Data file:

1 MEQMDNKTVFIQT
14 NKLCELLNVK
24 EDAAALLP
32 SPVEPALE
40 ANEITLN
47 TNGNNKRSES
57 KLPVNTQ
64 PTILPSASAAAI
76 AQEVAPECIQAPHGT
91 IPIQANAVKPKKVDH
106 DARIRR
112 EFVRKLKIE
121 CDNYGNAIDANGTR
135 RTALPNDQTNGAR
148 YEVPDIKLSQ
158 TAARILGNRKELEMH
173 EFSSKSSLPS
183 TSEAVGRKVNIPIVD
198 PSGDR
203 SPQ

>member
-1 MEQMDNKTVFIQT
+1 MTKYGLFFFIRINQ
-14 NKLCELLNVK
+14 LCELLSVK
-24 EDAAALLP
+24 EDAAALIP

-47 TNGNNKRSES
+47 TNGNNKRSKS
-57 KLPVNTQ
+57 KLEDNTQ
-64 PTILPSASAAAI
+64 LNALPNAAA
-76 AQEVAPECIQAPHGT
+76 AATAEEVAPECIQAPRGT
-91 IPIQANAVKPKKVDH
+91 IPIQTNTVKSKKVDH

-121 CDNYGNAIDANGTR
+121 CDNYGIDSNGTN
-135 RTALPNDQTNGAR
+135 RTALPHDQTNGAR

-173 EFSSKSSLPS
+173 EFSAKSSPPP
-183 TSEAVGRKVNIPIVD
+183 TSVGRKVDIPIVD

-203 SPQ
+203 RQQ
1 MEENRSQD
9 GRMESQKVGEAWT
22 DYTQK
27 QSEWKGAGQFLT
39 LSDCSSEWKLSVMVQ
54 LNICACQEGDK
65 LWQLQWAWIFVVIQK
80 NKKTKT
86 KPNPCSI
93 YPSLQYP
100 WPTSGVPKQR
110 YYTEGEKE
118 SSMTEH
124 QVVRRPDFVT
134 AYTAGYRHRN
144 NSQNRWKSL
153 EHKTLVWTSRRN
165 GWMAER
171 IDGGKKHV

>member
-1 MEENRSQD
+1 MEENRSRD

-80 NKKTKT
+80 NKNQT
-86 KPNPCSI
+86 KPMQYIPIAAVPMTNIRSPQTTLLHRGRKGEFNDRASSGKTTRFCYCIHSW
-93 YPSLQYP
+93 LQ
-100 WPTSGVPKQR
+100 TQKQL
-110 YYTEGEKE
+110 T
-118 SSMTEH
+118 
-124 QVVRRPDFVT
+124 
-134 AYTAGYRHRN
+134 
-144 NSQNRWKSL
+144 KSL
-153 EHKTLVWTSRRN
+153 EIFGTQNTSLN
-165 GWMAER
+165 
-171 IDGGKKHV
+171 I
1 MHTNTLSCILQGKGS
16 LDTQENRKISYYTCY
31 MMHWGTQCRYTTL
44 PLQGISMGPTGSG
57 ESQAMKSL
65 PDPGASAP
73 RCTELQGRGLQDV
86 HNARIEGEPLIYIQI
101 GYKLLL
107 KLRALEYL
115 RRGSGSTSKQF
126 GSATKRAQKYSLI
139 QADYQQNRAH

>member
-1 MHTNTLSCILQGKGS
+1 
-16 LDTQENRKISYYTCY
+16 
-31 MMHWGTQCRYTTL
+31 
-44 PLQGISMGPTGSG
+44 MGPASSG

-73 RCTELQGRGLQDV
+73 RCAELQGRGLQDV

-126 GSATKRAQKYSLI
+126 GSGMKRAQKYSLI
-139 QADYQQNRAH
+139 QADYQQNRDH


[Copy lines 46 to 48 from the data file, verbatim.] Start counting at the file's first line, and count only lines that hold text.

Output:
-203 SPQ
+203 RQQ
1 MEENRSQD